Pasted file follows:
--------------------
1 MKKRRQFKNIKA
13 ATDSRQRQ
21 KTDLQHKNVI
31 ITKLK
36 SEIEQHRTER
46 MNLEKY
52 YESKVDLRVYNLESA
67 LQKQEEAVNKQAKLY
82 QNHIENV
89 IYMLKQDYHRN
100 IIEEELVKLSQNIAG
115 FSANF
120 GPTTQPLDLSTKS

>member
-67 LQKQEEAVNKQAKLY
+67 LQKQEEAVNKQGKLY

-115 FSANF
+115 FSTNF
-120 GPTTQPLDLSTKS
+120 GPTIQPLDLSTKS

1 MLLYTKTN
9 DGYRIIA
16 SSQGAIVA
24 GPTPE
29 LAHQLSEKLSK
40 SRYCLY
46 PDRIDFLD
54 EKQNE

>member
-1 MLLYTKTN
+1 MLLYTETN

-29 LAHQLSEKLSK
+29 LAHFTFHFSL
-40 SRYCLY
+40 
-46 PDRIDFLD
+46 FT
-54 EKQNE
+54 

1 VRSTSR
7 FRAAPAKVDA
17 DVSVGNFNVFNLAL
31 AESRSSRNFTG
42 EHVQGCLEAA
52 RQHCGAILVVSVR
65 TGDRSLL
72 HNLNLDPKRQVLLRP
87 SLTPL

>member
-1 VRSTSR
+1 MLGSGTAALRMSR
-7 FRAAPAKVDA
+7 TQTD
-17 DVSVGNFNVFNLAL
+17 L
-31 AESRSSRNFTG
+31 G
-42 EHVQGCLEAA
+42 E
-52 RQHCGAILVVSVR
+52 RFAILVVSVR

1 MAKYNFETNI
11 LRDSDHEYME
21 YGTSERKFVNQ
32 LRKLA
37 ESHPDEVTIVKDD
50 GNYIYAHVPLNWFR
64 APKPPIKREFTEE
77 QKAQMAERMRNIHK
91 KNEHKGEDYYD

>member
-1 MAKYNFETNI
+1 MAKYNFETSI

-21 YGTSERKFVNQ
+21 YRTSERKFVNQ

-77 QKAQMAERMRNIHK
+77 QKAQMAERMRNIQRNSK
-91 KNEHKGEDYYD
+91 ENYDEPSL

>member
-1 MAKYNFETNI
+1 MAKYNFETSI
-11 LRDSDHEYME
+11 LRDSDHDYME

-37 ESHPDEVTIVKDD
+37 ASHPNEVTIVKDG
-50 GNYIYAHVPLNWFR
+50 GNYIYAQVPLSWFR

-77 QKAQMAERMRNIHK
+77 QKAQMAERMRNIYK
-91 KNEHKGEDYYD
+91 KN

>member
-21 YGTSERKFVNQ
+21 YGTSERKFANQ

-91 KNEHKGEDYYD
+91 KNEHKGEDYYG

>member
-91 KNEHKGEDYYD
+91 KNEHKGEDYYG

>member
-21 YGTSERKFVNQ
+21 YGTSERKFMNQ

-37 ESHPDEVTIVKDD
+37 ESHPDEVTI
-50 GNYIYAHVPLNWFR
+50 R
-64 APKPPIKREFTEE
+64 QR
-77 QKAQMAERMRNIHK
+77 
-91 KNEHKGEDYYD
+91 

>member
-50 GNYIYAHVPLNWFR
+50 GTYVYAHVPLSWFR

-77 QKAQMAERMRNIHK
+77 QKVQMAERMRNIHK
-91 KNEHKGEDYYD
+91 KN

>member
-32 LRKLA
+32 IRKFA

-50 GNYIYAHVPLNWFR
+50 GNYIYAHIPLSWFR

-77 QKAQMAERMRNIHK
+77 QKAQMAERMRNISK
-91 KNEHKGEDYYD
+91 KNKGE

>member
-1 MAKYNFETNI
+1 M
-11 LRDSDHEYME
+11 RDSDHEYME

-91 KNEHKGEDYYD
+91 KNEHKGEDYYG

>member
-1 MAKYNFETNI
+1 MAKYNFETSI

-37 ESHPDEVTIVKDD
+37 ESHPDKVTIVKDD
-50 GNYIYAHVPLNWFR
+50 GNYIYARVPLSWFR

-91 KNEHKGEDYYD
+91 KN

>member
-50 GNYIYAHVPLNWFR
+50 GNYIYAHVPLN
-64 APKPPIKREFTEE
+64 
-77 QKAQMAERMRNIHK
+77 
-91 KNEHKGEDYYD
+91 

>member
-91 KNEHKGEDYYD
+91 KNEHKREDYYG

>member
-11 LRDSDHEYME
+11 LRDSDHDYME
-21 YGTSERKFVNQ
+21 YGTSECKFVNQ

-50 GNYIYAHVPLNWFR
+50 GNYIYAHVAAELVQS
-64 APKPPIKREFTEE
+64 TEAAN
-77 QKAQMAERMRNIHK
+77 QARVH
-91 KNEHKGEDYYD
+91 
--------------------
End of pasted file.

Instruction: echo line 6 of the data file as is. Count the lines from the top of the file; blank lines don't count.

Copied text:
46 MNLEKY